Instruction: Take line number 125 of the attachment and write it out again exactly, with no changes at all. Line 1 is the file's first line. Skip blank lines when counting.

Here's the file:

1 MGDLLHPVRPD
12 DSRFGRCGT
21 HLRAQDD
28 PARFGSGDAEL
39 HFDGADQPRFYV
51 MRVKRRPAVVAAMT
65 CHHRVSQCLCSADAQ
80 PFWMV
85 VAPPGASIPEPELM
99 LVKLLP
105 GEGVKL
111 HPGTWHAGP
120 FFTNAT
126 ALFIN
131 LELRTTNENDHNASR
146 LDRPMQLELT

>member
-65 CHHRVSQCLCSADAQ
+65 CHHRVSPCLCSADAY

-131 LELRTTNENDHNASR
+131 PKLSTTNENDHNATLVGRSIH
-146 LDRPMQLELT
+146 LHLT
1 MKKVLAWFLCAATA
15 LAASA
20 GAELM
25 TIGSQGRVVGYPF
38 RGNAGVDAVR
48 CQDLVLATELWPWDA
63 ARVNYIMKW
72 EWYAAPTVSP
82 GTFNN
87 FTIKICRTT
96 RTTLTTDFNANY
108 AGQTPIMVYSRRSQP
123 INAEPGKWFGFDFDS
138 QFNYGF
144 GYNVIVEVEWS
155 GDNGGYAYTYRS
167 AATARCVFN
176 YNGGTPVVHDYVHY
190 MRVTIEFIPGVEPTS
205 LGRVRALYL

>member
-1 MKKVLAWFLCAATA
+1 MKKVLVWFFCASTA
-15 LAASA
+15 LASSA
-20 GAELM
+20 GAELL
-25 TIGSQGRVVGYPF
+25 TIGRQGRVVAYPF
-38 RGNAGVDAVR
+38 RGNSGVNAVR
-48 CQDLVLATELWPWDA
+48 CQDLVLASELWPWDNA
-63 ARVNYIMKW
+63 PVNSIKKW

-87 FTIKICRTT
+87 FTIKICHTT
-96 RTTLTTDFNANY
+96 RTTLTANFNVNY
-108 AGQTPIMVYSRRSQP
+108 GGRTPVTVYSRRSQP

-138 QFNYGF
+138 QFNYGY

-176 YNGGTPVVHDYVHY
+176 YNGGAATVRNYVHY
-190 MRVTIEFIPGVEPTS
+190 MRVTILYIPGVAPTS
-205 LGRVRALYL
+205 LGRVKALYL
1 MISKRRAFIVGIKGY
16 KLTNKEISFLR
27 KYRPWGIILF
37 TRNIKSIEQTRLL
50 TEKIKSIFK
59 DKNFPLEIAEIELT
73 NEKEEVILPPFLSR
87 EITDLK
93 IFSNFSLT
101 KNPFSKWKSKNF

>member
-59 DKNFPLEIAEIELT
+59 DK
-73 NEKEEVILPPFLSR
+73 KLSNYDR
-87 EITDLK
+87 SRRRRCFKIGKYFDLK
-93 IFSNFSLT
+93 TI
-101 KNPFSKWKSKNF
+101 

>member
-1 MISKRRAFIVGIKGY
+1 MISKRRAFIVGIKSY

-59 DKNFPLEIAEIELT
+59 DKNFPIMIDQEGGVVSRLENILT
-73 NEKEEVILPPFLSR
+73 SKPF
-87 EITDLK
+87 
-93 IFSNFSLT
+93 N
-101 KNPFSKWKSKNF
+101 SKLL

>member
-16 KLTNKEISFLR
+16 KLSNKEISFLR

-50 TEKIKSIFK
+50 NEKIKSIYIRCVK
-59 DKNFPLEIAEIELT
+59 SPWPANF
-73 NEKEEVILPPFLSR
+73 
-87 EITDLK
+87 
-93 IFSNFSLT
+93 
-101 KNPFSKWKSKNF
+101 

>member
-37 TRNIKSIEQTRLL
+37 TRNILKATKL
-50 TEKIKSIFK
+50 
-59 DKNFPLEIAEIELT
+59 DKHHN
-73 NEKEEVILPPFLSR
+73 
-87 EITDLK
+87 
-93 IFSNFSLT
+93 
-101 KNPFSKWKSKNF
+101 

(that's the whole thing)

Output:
-50 TEKIKSIFK